GOOD

How the World Eats Its Vitamins

The culture that led to the creation of our favorite nutritious meals says a lot about who we are.

It was French philosopher and epicure Jean Anthelme Brillat-Savarin who said in 1826, “Tell me what you eat, and I will tell you what you are.” Not to be taken too literally, Brillat-Savarin simply meant that food has a mind-body influence. This age-old adage didn’t really become integrated into English and American food culture until nutritionist Victor Lindlahr’s catabolic diet demonstrated that certain foods like fish, berries, and greens could burn more calories than they contained, proving the correlation between food and health.

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Slideshows

Overfed on Calories, Starving for Vitamins and Minerals

If we cut fat and sugar from our diet, what’s left to eat? Actual food.

When Neil Gaiman and Terry Pratchett published their delightfully comic end-times spoof Good Omens in 1990, the slick character Famine read like another in a long line of excellent rim-shots. Famine was in the lucrative business of selling foodstuffs with nutritional value roughly equivalent to that of a Sony Walkman. Famine delighted in a line of MEALS™, so the story went, that added sugar and fat to non-nutritional offerings, allowing people to at the same time “get very fat” and “die of malnutrition.”

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Features

Pocket EPA: iPhone Gadget to Measure Environmental Hazards

New gizmo will measure local radiation, electromagnetic pollution, and whether or not food is organic.

It's a hazardous world out there. Some things we have control over—like the food we put on our plates—but other risks are harder to detect. Lapka Electronics sees an opportunity in our anxiety over contaminated environments and is soon bringing a device to market that holds some promise to mitigate the toxicity to which we're all exposed.

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Articles

Why Are We Fooled By Urban Outfitters? Miley Cyrus Outs Urban Outfitters for Donating to Anti-Gay Candidates

We shouldn't be so surprised that major corporations don't support our values, even if they have an alternative vibe.

Urban Outfitters has certainly been in the spotlight lately. Stevie Koerner was added to the long line of artists claiming the chain lifted their designs without giving them credit. Twitter then exploded with Outfitter haters. Even Miley Cyrus jumped on the bandwagon, tweeting, “Love that everybody is hating on Urban Outfitters…. Not only do they steal from artists but every time you give them money you help finance a campaign against gay equality. #SHADYASHELL.”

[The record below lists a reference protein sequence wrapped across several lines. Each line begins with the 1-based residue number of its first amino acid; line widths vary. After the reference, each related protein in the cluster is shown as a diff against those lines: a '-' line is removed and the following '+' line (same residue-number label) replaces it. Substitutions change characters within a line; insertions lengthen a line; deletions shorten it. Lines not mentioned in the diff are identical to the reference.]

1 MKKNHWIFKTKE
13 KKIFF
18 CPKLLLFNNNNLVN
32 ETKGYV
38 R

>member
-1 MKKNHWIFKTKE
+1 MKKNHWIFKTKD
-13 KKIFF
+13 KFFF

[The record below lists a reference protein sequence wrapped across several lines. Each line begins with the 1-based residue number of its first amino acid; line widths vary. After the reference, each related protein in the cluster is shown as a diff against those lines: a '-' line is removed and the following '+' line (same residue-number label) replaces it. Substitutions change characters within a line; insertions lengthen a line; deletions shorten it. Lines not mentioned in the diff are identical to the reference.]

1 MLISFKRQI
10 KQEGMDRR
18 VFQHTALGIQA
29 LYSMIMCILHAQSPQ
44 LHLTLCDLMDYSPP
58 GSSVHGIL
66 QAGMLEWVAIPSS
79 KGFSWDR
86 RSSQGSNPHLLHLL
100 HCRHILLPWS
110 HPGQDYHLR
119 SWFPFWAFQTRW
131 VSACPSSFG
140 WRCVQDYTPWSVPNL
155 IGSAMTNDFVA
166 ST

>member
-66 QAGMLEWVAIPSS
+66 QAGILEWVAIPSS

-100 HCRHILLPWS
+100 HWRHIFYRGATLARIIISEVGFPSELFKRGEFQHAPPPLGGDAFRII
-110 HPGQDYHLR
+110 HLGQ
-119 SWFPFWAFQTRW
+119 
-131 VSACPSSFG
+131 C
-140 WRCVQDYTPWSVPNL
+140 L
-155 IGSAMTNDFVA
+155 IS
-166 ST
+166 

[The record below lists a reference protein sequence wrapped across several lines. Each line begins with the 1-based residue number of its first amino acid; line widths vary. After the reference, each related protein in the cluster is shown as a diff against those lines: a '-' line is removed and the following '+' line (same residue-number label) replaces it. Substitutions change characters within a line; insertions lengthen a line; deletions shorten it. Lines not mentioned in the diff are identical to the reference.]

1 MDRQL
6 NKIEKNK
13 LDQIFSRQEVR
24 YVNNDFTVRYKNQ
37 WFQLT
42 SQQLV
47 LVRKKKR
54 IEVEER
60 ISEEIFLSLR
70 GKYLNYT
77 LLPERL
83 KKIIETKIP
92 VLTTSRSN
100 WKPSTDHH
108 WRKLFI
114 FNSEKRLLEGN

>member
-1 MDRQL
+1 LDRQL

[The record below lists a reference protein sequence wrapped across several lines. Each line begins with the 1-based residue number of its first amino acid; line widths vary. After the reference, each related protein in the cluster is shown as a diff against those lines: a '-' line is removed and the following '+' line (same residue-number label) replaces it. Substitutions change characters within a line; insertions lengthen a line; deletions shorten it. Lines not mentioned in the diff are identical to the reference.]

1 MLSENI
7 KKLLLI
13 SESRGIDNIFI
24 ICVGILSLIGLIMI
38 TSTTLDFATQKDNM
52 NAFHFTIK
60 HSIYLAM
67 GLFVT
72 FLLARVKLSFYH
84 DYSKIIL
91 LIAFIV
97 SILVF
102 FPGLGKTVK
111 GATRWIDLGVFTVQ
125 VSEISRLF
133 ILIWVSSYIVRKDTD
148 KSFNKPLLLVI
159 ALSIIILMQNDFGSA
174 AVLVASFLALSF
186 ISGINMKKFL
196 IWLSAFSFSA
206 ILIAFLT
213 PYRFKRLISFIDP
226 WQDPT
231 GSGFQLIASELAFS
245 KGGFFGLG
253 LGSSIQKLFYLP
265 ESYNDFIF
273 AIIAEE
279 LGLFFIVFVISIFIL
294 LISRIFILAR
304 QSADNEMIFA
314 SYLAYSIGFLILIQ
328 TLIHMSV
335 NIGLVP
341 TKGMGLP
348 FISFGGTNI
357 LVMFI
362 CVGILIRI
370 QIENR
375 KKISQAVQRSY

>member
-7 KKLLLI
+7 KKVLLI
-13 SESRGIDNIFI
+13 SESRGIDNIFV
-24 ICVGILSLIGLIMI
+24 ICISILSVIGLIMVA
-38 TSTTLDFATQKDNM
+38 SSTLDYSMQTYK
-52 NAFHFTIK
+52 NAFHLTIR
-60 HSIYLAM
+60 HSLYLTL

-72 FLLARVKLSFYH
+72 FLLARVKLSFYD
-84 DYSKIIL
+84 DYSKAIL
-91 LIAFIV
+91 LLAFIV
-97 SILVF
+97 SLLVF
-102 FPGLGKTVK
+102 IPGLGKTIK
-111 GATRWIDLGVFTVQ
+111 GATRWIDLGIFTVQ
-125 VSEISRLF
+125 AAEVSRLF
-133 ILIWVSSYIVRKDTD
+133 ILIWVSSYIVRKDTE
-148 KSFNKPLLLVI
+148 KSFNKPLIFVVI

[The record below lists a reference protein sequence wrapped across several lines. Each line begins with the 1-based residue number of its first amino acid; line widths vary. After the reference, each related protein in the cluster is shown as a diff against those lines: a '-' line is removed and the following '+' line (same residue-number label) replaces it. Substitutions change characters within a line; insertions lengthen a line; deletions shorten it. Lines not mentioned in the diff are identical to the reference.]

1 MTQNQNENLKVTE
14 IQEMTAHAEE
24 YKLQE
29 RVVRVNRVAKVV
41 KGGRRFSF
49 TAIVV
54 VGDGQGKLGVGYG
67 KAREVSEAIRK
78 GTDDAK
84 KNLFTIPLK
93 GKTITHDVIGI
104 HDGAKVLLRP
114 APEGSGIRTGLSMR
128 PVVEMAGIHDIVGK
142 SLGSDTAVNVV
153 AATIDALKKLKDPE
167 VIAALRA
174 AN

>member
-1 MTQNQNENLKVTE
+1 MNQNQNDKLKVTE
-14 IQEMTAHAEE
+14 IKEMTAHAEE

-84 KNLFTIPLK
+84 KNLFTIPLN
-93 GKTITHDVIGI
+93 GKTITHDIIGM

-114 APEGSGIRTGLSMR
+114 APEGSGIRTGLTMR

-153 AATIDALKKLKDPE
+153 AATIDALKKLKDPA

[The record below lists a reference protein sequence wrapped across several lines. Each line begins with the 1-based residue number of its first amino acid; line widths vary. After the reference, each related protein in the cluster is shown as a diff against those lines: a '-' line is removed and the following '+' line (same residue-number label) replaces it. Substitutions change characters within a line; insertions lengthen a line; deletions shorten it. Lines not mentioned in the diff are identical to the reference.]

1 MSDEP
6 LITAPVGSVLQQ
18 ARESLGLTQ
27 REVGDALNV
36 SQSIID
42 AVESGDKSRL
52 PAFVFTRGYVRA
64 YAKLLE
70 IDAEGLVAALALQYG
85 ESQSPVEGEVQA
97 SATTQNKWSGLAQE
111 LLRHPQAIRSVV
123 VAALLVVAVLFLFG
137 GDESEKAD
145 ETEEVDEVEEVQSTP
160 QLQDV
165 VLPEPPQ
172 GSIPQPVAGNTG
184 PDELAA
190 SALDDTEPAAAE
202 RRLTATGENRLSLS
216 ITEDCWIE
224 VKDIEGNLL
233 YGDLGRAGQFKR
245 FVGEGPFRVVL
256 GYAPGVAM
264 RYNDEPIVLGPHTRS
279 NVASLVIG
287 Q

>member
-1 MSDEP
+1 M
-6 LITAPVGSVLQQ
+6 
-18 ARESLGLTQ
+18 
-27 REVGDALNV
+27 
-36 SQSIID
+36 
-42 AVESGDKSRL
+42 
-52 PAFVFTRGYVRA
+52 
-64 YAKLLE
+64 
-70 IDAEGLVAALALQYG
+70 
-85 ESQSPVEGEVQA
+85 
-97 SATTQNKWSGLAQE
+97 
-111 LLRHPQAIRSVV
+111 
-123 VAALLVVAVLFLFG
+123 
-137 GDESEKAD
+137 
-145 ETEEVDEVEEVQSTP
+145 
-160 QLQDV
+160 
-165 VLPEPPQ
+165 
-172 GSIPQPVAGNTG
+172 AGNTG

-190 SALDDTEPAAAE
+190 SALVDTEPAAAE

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Articles

Get Schooled on Sustainability at TreePeople's Green City Fair

This weekend Angelenos can learn how to live responsibly in the big city at TreePeople's first-ever Green City Fair.



Did you know that there's a secret forest on Mulholland Drive? This is not the plot for a new David Lynch film, we swear. Wind your way up Coldwater Canyon, all the way to the crest of the Santa Monica Mountains, and you'll stumble into an outdoor sanctuary, complete with a cool, shaded fruit orchard; hiking trails; and a soothing watershed garden. It's the headquarters for the local environmentalist and citizen forestry nonprofit TreePeople. And this weekend would be a great time to visit: The group is throwing its first-ever Green City Fair.

Hosted by Hollywood's resident green guru (and reality TV star) Ed Begley, Jr., the Saturday fair will showcase solutions for living responsibly in this big, chaotic city of ours. Workshops taught by local pros will include lessons on how to harvest your own rainwater, how to make apartment living sustainable, and how to manage pesky pests in an organic way (all free, just be sure to sign up ahead of time). There will also be live music by $2 Shows, food from Whole Foods, and demonstrations and information from a long list of vendors and partners, including us. We'll be at a table with the crew from Bunch Design, who will be sharing their incredible vision for a tree-centric Los Angeles which they debuted at our Steal This Idea design event in April.

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Articles


When you're trolling the aisles at the grocery store and you slip from the cereal aisle to the shampoo section, do the definitions change? If it says "organic" on both a bottle of sunscreen and a box of crackers, what does that even mean? We’ve asked Joe Dickson, who works with the USDA’s National Organic Standards Board and at Whole Foods Market, which recently announced strict new organic guidelines for its body care section, to set the record straight.

GOOD: What does organic really mean?

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